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I have inputs with tuple (date, percent) in a csv file: (The date are integers with 44 000 <-> 18 June 2020)

date,pct
44755,0.01925374
44756,0.01925374
44757,0.01925374
[...]
44768,0.018989264
44769,0.018989264

which I load and plot with the following latex code.

\documentclass[11pt, a4paper]{article}
\usepackage{pgfplots}
\usepackage{tikz} 


\begin{document}


    \begin{tikzpicture}

        \centering   
        \begin{axis}[
            width = \textwidth,
            height = 0.5\textheight,
            xlabel = {$$},
            xtick = data,
            xticklabel style={ rotate=+45},
             ymin = 0.01, ymax =0.02,       
            ytick distance = 0.01,
                ]
         % Plot data from a file
        \addplot[
            blue,
        ] table [x=date, y=pct, col sep = comma]{data.csv};
        \addlegendentry{Data} 
        \end{axis}
     
    \end{tikzpicture}


\end{document}

How can I format the xaxis for dates "dd-mmm-yy" and yaxis as percentage "0.00%"

1
  • Not related: \centering at this place does nothing sensible and you should remove it. The pgfplots package` already loads the tikz package, so there is no need to load it separately. xlabel = {$$} will let the above code snippet break, so you might want to place something between the two $. Jul 19, 2023 at 15:11

1 Answer 1

1

You can make use of the xticklabel and yticklabel options to put into the labels whatever you wish. First of all, you can remove the scientific notation with scaled ticks=false.

For the percentages, you could simply multiply 100 with \tick which is the variable that stores the current tick value and output the result of this calulation (with a percent sign added to it) to the label via yticklabel (see: pgfplots with percentage on the axis).

To get a proper date formatting, you could make use of the calendar library that comes with TikZ. With the command \pgfcalendarjuliantodate you can calculate a date (more correctly, three values for year, month and day respectively that can be stored in three commands) from a given integer. We can again grab this integer via the \tick value (which we need to convert to an integer) and add the magic number of 2415019 to it to sync the value of 44000 with the date of 2020-06-18 (I used \numexpr for the calculation because TikZ would run into a dimention-too-large error, but we only need integer calculation here anyways which can be done by TeX directly).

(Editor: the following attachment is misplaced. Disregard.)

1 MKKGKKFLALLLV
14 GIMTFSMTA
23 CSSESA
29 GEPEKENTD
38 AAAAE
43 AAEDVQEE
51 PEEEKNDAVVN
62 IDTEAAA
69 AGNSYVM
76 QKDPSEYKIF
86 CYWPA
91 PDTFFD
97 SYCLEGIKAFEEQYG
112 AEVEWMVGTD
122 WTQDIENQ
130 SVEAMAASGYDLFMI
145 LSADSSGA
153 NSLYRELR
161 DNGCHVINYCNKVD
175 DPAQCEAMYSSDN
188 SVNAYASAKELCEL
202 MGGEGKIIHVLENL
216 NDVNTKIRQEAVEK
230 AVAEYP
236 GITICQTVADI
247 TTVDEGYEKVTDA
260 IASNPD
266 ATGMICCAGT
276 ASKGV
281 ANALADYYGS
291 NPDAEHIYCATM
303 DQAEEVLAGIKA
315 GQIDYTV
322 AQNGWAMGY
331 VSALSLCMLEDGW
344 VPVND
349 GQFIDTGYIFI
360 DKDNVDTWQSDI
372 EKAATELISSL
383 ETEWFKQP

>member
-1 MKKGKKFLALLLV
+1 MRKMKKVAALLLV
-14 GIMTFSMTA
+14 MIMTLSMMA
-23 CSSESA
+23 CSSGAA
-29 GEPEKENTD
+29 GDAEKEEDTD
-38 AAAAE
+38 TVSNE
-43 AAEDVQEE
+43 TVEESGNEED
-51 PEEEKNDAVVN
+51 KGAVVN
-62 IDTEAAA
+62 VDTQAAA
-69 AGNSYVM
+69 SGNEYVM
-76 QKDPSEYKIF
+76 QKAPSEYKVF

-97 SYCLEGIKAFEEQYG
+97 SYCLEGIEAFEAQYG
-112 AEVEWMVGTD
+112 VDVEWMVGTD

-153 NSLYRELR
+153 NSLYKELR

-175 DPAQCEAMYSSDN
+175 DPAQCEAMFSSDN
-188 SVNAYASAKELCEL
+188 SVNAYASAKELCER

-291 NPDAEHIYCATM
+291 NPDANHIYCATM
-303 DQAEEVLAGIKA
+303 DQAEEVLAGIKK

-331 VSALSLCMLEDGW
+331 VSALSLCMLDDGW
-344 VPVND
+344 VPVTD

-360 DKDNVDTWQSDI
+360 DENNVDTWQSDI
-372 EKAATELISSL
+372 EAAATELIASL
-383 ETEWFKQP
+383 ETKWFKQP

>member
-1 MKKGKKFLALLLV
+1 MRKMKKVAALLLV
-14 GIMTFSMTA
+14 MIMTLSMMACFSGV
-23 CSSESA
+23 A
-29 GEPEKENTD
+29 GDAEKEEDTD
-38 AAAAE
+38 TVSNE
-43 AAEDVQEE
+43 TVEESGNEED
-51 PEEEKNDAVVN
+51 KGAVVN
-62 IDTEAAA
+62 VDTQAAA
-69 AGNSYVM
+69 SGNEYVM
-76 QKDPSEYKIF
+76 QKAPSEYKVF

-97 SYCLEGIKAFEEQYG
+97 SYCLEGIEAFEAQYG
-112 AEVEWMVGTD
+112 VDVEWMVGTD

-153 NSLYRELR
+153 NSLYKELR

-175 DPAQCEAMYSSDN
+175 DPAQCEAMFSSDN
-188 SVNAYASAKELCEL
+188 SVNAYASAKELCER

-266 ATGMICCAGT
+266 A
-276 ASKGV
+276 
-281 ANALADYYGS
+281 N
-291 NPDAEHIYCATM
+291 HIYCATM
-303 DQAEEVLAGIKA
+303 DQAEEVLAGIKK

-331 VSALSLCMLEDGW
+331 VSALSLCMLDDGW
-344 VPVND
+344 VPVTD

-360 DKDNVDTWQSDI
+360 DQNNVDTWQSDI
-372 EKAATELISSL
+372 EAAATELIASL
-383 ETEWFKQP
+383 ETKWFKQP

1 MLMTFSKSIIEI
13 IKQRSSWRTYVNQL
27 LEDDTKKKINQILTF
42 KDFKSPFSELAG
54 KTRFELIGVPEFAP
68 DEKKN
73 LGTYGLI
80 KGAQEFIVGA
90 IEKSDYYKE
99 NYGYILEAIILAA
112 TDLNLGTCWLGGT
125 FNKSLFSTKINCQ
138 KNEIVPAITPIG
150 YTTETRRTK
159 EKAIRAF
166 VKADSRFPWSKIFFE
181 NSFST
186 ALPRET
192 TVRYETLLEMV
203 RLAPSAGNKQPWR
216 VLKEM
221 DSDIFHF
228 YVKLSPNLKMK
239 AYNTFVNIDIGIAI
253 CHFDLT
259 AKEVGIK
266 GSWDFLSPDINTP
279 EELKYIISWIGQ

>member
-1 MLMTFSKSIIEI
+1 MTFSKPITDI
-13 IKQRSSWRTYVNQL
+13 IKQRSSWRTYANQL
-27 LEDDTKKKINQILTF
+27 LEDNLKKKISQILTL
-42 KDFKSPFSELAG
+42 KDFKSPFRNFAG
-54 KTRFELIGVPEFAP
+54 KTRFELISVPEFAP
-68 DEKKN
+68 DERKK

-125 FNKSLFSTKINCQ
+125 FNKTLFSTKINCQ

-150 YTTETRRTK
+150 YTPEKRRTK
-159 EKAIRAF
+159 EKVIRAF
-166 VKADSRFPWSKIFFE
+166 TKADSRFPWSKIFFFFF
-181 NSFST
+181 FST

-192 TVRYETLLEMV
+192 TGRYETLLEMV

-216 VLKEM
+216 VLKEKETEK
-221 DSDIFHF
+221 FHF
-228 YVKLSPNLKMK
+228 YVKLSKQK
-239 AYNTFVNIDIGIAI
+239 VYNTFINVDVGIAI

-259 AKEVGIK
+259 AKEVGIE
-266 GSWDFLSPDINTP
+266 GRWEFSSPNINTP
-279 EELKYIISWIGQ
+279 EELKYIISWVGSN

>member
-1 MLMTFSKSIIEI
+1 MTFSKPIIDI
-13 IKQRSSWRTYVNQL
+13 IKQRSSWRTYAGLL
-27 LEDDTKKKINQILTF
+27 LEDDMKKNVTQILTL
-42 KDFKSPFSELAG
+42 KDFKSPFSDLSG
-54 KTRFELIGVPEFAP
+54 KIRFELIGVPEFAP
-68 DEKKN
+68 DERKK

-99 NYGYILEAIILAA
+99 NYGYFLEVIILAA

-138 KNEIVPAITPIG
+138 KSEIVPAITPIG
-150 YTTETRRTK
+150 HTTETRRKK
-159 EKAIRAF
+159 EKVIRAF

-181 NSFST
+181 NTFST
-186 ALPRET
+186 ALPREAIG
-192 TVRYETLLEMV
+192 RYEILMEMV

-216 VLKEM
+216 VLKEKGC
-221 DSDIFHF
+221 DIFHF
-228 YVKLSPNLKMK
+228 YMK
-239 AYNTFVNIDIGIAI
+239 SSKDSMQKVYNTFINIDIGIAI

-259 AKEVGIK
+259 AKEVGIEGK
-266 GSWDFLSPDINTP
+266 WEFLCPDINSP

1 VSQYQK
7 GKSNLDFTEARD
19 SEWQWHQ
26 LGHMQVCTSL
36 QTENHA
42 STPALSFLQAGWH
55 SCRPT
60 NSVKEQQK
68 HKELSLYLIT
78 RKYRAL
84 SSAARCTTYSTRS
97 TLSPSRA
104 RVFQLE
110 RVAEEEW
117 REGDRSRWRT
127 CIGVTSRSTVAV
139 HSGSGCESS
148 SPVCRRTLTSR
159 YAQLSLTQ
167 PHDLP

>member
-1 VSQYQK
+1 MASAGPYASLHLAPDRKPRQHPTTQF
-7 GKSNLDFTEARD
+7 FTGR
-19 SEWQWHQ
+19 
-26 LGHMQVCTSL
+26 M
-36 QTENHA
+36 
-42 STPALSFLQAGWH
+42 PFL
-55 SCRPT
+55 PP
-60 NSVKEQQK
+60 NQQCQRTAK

\documentclass[]{article}
\usepackage{pgfplots}
\usetikzlibrary{calendar}
\pgfplotsset{compat=newest}

\begin{filecontents}{data.csv}
date,pct
44755,0.01925374
44756,0.01925374
44757,0.01925374
44768,0.018989264
44769,0.018989264
\end{filecontents}

\begin{document}
    \begin{tikzpicture}
        \begin{axis}[
            width=\textwidth,
            height=0.5\textheight,
            xlabel={$x$},
            xtick=data,
            xticklabel style={
                rotate=45,
                anchor=north east
            },
            xticklabel={%
                \pgfmathparse{int(\tick)}%
                \pgfcalendarjuliantodate{\numexpr\pgfmathresult+2415019\relax}%
                    {\myyear}{\mymonth}{\myday}%
                \myday-\pgfcalendarmonthshortname{\mymonth}-\myyear%
            },
            ymin=0.01, ymax=0.02,       
            ytick distance=0.01,
            yticklabel={%
                \pgfmathparse{\tick*100}%
                \pgfkeys{/pgf/number format/fixed zerofill, /pgf/number format/precision=2}%
                \pgfmathprintnumber{\pgfmathresult}\,\%%
            },
            scaled ticks=false,
        ]
        % Plot data from a file
        \addplot[
            blue,
        ] table [x=date, y=pct, col sep=comma] {data.csv};
        \addlegendentry{Data} 
        \end{axis}
    \end{tikzpicture}
\end{document}

enter image description here

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  • Hello, thank you, what is the use of \pgfplotsset{compat=newest} ? Jul 20, 2023 at 9:09
  • 1
    @stackoverflower Over time, PGFPlots developed its syntax. In order to preserve backwards compatibility, the key compat was introduced. Per default, PGFPlots will choose a most compatible setup that, however, does not fully support the newest syntax. Hence it is always advisable to set this key, for example to newest, to get all the current features provided by the package. See section 2.2.2 in the current PGFPlots manual. Jul 20, 2023 at 9:14

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